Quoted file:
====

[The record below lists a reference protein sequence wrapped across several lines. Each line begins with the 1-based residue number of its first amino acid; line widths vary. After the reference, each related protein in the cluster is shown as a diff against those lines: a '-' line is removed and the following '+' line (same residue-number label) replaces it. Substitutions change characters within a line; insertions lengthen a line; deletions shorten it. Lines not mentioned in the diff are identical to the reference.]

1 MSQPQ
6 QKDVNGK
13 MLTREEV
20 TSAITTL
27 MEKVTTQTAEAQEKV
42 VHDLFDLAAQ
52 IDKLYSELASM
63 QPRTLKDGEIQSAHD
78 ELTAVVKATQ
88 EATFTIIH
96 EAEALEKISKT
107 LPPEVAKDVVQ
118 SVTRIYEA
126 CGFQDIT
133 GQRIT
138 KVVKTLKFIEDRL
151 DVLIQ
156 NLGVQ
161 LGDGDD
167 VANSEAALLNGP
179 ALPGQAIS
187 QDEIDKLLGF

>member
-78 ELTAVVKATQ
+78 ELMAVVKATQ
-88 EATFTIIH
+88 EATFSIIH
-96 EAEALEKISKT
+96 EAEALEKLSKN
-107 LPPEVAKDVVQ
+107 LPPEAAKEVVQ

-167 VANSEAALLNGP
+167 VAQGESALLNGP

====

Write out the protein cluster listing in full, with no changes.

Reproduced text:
[The record below lists a reference protein sequence wrapped across several lines. Each line begins with the 1-based residue number of its first amino acid; line widths vary. After the reference, each related protein in the cluster is shown as a diff against those lines: a '-' line is removed and the following '+' line (same residue-number label) replaces it. Substitutions change characters within a line; insertions lengthen a line; deletions shorten it. Lines not mentioned in the diff are identical to the reference.]

1 MSQPQ
6 QKDVNGK
13 MLTREEV
20 TSAITTL
27 MEKVTTQTAEAQEKV
42 VHDLFDLAAQ
52 IDKLYSELASM
63 QPRTLKDGEIQSAHD
78 ELTAVVKATQ
88 EATFTIIH
96 EAEALEKISKT
107 LPPEVAKDVVQ
118 SVTRIYEA
126 CGFQDIT
133 GQRIT
138 KVVKTLKFIEDRL
151 DVLIQ
156 NLGVQ
161 LGDGDD
167 VANSEAALLNGP
179 ALPGQAIS
187 QDEIDKLLGF

>member
-78 ELTAVVKATQ
+78 ELMAVVKATQ
-88 EATFTIIH
+88 EATFSIIH
-96 EAEALEKISKT
+96 EAEALEKLSKN
-107 LPPEVAKDVVQ
+107 LPPEAAKEVVQ

-167 VANSEAALLNGP
+167 VAQGESALLNGP